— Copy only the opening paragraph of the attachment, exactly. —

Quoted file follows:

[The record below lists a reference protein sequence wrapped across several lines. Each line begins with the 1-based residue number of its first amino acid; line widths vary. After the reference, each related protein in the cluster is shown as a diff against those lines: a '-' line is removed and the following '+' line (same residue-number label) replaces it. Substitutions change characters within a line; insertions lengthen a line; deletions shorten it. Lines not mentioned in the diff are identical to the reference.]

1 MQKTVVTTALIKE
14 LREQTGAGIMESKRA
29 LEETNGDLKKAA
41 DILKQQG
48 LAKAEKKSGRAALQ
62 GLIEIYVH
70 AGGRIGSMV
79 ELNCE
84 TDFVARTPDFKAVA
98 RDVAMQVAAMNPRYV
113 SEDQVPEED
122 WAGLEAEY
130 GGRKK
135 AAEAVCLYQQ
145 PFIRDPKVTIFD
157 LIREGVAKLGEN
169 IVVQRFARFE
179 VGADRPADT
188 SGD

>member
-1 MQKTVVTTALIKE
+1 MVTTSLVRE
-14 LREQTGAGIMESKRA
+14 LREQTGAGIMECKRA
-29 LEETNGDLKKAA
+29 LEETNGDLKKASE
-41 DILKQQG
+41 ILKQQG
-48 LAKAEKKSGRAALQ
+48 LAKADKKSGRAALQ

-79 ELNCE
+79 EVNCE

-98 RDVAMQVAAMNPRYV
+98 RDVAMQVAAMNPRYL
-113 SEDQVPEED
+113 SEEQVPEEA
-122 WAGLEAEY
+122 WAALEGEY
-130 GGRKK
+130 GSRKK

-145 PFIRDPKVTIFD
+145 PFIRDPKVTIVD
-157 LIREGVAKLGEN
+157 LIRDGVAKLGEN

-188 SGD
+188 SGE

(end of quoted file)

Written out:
[The record below lists a reference protein sequence wrapped across several lines. Each line begins with the 1-based residue number of its first amino acid; line widths vary. After the reference, each related protein in the cluster is shown as a diff against those lines: a '-' line is removed and the following '+' line (same residue-number label) replaces it. Substitutions change characters within a line; insertions lengthen a line; deletions shorten it. Lines not mentioned in the diff are identical to the reference.]